I’m reading an interesting book right now: Catherine Crawford’s The Highly Intuitive Child: A Guide to Understanding and Parenting Unusually Sensitive and Empathic Children. Its scope is broader than you’d expect from the title: the author addresses very small children through late teens, and the final chapter is devoted to adult intuitives.
The book is full of helpful insights, but one nugget was so eye-opening I have to share it here, especially because if you don’t have a highly intuitive or highly sensitive child, you probably won’t feel compelled to pick this up.
The book discusses boundaries a lot, because they are crucial for the care and keeping of intuitive types: the same inner radar that lets them “know” things about people and places can also work against them, adeptly taking in negative energy.
I’m all too familiar with this phenomenon. When I first went back to counseling 5 years ago and explained the reason I was there, I was surprised to hear my counselor succinctly characterize my situation as a “boundary issue.” It took me years to understand why the label applied: my issue wasn’t with physical boundaries, nor with empathic boundaries (although those are a struggle sometimes), but with intuitive boundaries: I had unknowingly let something penetrate my core that I shouldn’t have let in at all.
I’ve devoted much time and energy here in my thirties to strengthening my own boundaries. Boundary-setting is naturally easier for some people, but much harder for others. Crawford calls these two types of people ducks and sponges, and her analogy helps me understand why creating savvy boundaries hasn’t been easy for me.
For ducks, other people’s emotions roll right off them, like water off a duck’s bath. These people may be warm, caring, and sensitive, but they still have no trouble distinguishing other people’s emotions from their own.
Not so for sponges. Highly intuitive types often soak up other people’s feelings, experiencing them as their own, and physically registering those emotions. This isn’t a choice; it happens automatically.
I’m a sponge, and my boundaries are especially permeable in times of physical or emotional stress. I didn’t realize this—or recognize it as unusual or unhealthy—until I was postpartum with my third child.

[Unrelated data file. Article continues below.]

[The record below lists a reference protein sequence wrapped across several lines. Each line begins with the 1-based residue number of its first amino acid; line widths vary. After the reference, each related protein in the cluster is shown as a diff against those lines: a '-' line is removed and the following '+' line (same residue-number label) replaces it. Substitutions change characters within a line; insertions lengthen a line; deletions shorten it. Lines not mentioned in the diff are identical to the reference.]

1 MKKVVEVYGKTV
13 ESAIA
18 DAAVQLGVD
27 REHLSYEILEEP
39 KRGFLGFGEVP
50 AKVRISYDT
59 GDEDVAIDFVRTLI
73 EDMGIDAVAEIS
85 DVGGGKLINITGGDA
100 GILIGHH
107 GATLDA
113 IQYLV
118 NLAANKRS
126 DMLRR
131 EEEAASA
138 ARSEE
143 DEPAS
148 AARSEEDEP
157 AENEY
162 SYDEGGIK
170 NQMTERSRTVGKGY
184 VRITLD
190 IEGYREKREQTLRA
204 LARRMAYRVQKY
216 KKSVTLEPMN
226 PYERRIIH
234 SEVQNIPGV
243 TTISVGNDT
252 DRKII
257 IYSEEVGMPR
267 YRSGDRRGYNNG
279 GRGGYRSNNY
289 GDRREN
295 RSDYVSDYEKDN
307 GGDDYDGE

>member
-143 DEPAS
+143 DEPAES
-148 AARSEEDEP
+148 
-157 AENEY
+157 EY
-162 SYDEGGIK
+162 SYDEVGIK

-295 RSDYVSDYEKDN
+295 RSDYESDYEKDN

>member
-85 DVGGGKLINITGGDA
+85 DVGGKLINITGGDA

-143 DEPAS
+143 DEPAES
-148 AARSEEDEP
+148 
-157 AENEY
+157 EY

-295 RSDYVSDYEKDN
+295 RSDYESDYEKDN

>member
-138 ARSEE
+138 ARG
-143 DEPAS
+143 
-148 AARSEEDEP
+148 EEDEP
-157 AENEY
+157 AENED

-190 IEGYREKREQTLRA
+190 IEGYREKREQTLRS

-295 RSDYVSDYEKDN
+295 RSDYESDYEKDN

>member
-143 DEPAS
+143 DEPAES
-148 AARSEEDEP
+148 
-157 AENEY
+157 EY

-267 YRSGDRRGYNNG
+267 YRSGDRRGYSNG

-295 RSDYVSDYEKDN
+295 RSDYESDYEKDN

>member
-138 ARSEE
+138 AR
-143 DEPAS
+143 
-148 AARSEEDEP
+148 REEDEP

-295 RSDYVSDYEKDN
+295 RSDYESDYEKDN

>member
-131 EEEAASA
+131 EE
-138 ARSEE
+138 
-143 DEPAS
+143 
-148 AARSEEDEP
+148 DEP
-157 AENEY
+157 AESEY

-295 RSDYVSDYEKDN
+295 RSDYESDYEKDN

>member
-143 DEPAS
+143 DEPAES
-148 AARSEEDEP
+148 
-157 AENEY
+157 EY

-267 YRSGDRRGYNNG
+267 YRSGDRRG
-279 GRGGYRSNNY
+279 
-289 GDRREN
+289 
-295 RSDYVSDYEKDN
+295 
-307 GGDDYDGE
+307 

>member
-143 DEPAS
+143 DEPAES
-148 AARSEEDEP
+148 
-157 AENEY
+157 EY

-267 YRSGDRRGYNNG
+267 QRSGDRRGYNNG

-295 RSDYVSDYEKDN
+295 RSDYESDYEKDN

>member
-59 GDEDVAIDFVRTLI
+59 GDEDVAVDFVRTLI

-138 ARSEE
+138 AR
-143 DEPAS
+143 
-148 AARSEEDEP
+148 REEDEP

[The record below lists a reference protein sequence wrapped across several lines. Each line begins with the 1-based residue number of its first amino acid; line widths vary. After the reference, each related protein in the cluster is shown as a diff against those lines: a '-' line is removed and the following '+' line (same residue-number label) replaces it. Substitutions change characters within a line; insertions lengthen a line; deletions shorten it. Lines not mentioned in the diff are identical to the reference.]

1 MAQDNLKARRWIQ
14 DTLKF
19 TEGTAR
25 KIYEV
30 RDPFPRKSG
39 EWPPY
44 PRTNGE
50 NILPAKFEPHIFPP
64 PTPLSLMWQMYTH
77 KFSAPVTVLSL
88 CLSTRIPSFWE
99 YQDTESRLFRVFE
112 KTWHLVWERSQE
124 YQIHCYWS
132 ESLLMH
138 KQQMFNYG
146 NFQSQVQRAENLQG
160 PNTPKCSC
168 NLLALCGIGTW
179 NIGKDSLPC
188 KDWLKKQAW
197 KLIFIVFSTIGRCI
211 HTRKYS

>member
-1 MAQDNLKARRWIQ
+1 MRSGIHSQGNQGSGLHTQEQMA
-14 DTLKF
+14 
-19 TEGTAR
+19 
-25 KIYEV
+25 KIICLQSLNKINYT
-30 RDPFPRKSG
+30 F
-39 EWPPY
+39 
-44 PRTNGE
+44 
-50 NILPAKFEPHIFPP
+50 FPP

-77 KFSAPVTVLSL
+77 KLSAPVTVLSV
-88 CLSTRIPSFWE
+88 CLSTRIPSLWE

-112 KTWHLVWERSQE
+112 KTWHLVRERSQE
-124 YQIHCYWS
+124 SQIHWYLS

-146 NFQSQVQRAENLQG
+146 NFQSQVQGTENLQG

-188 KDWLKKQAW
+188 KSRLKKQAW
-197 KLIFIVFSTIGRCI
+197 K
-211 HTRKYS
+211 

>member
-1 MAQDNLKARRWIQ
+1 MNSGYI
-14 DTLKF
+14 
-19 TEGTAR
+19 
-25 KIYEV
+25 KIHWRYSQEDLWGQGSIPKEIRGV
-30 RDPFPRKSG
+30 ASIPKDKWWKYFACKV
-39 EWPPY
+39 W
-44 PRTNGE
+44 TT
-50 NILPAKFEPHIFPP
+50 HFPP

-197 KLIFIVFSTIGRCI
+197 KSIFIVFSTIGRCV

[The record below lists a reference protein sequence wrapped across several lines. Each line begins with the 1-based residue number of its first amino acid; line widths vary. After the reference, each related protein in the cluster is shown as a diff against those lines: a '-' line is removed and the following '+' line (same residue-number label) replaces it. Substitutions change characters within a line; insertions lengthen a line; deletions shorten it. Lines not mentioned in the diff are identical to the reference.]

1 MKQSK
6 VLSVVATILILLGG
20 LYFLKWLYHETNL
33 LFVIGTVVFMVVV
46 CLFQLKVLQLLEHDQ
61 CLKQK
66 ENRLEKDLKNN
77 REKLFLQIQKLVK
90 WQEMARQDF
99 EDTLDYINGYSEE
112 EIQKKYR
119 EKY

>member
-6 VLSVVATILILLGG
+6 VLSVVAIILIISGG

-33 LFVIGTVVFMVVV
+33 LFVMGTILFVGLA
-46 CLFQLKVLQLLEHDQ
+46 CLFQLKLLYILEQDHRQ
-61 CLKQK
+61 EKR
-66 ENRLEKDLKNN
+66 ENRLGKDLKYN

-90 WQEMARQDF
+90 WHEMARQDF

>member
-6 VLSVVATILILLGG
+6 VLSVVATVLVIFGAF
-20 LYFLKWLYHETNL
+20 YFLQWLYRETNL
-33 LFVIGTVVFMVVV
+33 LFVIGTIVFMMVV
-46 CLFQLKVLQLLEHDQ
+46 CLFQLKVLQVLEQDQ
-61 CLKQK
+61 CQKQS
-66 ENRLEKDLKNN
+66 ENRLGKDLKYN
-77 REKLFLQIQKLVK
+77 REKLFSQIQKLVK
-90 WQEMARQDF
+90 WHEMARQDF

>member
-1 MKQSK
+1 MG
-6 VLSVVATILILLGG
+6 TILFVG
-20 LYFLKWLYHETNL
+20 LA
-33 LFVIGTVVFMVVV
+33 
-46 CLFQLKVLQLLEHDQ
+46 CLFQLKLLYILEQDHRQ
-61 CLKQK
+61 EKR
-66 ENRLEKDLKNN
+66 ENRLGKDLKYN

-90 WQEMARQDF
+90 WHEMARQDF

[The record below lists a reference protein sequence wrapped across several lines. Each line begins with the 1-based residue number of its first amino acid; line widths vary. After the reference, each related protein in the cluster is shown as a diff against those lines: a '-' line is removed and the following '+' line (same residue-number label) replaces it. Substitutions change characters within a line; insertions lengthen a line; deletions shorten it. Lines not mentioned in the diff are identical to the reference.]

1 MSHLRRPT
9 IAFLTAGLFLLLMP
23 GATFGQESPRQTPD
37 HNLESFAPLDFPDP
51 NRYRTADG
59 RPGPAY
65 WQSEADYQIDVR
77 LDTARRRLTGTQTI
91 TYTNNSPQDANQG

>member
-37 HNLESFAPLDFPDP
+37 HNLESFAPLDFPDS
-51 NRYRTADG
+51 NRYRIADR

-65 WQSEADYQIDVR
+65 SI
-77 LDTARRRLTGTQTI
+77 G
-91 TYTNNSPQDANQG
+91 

My neighbor’s father died in a freak accident about the same time I gave birth. While I was logging hours on the sofa nursing my new baby, my neighbor was actively, physically grieving—pacing in his driveway, slumped in his front porch chair, greeting friends bearing casseroles and flowers—and I could see him every time I looked out the window. I couldn’t stop myself from grieving right along with him—not out of empathy or healthy compassion, but a place way beyond that.
That was the first time I realized I was a sponge—though I didn’t call it that at the time—and could recognize how unhealthy it was.
In The Highly Intuitive Child, Crawford recommends strategies for channeling the sponge tendency for good, instead of towards self-destruction.
Back then, I didn’t become an expert overnight. It took me years to learn to set healthy intuitive boundaries. (Some days, I feel like I’m still learning.)
But like so many personality-related insights, realizing what I was dealing with back then helped me immediately. I’d never before been able to articulate the problem, or recognize it as one.
I hope my kids will be better off than I was. We talk openly and often about personality traits in my house, and this weekend we added ducks and sponges to the repertoire. We have both in my family, and I’m hopeful they will learn to understand each other. I’m especially hopeful that the delicate sponges will learn about setting healthy intuitive boundaries as children, instead of waiting till their late twenties like their mama.
Do you recognize yourself in these descriptions? Are you a duck or a sponge? I’d love to hear your tips and coping strategies in comments.